[Flashback] “Flush with the Walls” MFA art stunt turns 40

In 1971, Boston After Dark (the alt-weekly that would eventually become the Boston Phoenix) investigated a particularly whimsical outburst of art activism: Way before the days of Banksy, six rogue Boston artists invaded the MFA's men's room, transforming it into a makeshift gallery. They smuggled in their own work -- via the "Is that a painting in your pants or are you just happy to see me?" method -- and converted the lavatory walls into "the only place in the Museum that exhibits contemporary local art."

Last week, in honor of the 40th anniversary of "Flush with the Walls," Phoenix art critic Greg Cook staged his own guerrilla gallery stunt to commemorate the milestone, and to raise awareness of Boston's own neglected art scene. This time, Cook assembled a crack team of 21 local artists to pull off this caper. Did they succeed? You can read all about Cook's adventure here.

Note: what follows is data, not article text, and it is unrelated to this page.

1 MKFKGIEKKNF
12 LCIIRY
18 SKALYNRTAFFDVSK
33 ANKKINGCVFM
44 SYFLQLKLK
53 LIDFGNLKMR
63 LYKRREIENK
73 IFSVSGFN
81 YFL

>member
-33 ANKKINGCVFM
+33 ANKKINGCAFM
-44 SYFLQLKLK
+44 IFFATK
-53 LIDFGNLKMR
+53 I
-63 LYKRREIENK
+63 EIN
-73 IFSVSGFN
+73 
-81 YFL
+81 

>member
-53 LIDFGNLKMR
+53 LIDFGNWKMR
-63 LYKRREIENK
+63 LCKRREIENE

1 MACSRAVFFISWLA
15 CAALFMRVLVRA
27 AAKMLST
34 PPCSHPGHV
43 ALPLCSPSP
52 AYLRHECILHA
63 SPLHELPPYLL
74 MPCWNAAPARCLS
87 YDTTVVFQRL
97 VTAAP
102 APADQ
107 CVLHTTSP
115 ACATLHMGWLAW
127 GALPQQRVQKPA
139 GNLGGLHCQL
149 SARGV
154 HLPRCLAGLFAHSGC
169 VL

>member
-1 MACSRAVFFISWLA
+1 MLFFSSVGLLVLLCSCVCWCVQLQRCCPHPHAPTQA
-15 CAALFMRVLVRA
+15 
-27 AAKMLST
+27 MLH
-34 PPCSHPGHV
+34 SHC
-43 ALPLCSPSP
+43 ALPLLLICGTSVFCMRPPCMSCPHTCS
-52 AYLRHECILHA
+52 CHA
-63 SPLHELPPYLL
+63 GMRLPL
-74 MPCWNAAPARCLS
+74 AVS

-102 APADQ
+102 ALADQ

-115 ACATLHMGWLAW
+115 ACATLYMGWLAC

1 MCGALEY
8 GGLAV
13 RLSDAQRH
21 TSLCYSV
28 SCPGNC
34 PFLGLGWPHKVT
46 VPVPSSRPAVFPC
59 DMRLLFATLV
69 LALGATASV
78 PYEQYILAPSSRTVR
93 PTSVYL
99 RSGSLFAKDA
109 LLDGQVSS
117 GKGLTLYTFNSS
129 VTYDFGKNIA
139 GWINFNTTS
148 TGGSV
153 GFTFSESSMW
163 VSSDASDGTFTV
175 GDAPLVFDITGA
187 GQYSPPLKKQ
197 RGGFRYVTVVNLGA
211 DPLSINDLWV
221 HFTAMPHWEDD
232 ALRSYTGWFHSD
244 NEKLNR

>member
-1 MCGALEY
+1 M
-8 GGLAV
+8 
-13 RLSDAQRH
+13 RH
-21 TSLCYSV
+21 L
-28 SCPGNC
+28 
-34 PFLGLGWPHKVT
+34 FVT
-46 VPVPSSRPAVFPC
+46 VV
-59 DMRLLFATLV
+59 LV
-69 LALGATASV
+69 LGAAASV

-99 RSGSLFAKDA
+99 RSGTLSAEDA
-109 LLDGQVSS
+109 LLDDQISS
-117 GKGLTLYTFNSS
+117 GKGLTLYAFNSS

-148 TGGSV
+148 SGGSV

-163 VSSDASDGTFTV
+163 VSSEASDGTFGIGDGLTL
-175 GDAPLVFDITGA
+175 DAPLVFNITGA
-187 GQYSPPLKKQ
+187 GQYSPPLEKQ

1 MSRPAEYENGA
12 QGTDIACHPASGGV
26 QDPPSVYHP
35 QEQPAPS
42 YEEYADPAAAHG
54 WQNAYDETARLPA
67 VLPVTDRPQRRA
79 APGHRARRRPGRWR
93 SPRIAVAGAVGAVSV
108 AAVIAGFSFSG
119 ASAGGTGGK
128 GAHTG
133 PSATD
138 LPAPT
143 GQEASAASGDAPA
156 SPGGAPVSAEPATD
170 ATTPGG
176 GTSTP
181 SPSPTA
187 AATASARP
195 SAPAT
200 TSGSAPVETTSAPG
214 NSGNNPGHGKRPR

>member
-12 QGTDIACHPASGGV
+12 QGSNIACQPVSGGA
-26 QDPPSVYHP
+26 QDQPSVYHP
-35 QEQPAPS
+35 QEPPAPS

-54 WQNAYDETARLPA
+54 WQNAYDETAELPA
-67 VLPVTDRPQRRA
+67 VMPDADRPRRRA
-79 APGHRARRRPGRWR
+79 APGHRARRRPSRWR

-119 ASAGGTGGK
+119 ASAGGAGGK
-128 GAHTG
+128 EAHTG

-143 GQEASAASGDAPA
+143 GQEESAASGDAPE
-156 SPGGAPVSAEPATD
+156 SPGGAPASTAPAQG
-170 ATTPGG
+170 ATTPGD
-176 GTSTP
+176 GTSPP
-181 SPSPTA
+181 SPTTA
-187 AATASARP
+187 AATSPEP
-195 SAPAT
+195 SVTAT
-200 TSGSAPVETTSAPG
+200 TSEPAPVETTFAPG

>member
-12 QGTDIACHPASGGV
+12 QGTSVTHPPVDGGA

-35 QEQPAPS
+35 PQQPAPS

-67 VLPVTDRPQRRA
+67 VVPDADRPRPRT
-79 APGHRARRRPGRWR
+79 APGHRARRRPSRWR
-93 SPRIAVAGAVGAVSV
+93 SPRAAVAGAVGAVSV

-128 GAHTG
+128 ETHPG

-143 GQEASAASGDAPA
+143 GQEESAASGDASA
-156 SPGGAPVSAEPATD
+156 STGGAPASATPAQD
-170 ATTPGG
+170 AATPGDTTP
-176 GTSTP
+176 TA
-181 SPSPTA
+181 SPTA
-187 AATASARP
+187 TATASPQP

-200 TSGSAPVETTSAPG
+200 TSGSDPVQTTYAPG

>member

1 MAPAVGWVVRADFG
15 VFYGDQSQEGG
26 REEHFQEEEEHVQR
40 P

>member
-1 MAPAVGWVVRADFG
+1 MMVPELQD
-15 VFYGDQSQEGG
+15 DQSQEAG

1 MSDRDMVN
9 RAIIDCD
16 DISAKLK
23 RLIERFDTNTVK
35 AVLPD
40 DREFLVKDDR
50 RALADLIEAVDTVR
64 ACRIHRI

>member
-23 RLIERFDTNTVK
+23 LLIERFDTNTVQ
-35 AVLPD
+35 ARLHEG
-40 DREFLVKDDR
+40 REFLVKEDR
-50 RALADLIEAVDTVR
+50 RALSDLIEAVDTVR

As for the original "Flush" show: In her 1971 piece, reporter Alicia Faxon wrote that "the attendance for the show was fantastic. At one time there were so many notables packed in it was impossible to see the art." Faxon added, "The irony of the situation was evident when one artist turned to another and said, ‘Congratulations on your first museum show.' " Not long after this mischievous masquerade, the MFA hired their first contemporary art curator.

For this special occasion, we dug deep into our archives and plucked out the original article. Relive a little piece of Boston art history for yourself:

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